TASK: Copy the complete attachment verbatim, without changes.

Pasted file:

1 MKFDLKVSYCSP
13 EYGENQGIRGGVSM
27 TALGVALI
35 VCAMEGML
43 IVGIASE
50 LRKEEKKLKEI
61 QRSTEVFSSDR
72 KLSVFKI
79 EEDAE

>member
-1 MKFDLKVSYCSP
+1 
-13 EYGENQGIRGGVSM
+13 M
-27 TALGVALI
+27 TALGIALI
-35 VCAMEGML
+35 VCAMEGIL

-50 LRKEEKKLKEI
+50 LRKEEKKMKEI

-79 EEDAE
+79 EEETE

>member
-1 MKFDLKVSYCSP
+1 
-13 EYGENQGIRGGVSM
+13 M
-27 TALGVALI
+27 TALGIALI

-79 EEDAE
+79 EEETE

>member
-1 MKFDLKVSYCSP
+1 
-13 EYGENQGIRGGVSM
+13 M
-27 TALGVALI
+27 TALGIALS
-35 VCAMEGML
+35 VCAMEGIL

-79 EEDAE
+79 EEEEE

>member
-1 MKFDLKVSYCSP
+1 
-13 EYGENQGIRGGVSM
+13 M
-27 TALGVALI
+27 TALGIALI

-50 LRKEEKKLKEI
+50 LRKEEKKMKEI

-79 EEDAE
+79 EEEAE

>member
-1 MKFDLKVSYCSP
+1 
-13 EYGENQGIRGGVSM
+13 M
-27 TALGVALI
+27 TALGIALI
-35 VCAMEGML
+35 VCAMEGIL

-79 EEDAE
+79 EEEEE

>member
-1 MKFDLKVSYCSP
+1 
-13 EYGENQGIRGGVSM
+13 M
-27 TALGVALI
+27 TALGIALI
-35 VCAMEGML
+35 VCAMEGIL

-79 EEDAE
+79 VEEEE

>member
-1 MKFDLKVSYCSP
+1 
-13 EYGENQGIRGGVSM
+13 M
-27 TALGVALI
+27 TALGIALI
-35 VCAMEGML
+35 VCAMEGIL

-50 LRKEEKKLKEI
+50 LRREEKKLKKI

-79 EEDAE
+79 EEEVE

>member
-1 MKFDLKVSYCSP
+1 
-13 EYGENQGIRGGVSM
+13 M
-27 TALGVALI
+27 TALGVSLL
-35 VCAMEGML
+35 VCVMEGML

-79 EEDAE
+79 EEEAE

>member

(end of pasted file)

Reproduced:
1 MKFDLKVSYCSP
13 EYGENQGIRGGVSM
27 TALGVALI
35 VCAMEGML
43 IVGIASE
50 LRKEEKKLKEI
61 QRSTEVFSSDR
72 KLSVFKI
79 EEDAE

>member
-1 MKFDLKVSYCSP
+1 
-13 EYGENQGIRGGVSM
+13 M
-27 TALGVALI
+27 TALGIALI
-35 VCAMEGML
+35 VCAMEGIL

-50 LRKEEKKLKEI
+50 LRKEEKKMKEI

-79 EEDAE
+79 EEETE

>member
-1 MKFDLKVSYCSP
+1 
-13 EYGENQGIRGGVSM
+13 M
-27 TALGVALI
+27 TALGIALI

-79 EEDAE
+79 EEETE

>member
-1 MKFDLKVSYCSP
+1 
-13 EYGENQGIRGGVSM
+13 M
-27 TALGVALI
+27 TALGIALS
-35 VCAMEGML
+35 VCAMEGIL

-79 EEDAE
+79 EEEEE

>member
-1 MKFDLKVSYCSP
+1 
-13 EYGENQGIRGGVSM
+13 M
-27 TALGVALI
+27 TALGIALI

-50 LRKEEKKLKEI
+50 LRKEEKKMKEI

-79 EEDAE
+79 EEEAE

>member
-1 MKFDLKVSYCSP
+1 
-13 EYGENQGIRGGVSM
+13 M
-27 TALGVALI
+27 TALGIALI
-35 VCAMEGML
+35 VCAMEGIL

-79 EEDAE
+79 EEEEE

>member
-1 MKFDLKVSYCSP
+1 
-13 EYGENQGIRGGVSM
+13 M
-27 TALGVALI
+27 TALGIALI
-35 VCAMEGML
+35 VCAMEGIL

-79 EEDAE
+79 VEEEE

>member
-1 MKFDLKVSYCSP
+1 
-13 EYGENQGIRGGVSM
+13 M
-27 TALGVALI
+27 TALGIALI
-35 VCAMEGML
+35 VCAMEGIL

-50 LRKEEKKLKEI
+50 LRREEKKLKKI

-79 EEDAE
+79 EEEVE

>member
-1 MKFDLKVSYCSP
+1 
-13 EYGENQGIRGGVSM
+13 M
-27 TALGVALI
+27 TALGVSLL
-35 VCAMEGML
+35 VCVMEGML

-79 EEDAE
+79 EEEAE

>member